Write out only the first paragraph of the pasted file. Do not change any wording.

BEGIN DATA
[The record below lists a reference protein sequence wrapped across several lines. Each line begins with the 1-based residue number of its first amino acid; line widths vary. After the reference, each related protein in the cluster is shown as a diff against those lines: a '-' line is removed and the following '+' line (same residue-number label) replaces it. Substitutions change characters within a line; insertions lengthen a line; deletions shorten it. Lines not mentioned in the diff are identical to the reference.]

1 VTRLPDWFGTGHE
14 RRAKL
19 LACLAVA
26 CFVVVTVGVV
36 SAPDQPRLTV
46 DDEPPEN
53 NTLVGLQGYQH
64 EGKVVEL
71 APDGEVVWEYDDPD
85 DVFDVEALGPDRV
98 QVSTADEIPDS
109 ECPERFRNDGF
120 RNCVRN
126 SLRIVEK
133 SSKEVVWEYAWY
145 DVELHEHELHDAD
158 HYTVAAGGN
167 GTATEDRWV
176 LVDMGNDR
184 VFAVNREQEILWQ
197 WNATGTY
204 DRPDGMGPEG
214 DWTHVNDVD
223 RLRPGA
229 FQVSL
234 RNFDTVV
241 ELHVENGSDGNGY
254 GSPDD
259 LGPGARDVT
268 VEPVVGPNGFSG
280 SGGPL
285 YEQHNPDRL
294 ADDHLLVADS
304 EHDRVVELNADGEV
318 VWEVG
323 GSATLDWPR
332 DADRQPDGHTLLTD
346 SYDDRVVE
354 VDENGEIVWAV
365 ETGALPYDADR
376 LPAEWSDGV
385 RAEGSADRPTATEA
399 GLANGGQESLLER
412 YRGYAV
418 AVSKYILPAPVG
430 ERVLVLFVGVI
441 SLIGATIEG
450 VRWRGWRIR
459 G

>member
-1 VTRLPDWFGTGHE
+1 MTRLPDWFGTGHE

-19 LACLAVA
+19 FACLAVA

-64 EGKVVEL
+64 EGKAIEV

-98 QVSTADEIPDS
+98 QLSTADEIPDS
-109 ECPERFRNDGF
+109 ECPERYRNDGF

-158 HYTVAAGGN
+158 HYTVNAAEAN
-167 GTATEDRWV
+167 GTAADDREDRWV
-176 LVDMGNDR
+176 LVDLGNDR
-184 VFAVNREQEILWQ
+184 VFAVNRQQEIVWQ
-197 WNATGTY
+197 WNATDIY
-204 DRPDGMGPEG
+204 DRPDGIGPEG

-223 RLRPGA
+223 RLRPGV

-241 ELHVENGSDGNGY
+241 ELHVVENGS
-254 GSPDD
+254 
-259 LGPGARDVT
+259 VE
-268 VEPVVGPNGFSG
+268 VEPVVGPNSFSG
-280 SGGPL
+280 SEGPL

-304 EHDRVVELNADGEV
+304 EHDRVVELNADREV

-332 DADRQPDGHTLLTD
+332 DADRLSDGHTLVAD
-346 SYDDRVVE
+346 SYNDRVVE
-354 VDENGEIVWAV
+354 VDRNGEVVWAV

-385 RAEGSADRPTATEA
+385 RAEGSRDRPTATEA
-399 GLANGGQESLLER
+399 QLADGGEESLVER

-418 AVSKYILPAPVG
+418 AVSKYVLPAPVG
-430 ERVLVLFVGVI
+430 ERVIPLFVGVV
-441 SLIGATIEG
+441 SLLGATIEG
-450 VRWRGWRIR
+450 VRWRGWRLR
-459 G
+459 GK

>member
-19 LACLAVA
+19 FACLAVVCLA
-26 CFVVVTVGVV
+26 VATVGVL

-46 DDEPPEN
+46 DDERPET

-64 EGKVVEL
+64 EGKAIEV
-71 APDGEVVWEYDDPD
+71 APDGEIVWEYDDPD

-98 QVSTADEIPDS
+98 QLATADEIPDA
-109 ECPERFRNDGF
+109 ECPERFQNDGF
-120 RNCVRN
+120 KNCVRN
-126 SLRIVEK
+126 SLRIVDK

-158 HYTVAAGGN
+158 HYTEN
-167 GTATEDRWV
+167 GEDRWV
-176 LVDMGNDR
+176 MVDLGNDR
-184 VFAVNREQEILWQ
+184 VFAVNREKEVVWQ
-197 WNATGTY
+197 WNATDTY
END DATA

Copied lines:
[The record below lists a reference protein sequence wrapped across several lines. Each line begins with the 1-based residue number of its first amino acid; line widths vary. After the reference, each related protein in the cluster is shown as a diff against those lines: a '-' line is removed and the following '+' line (same residue-number label) replaces it. Substitutions change characters within a line; insertions lengthen a line; deletions shorten it. Lines not mentioned in the diff are identical to the reference.]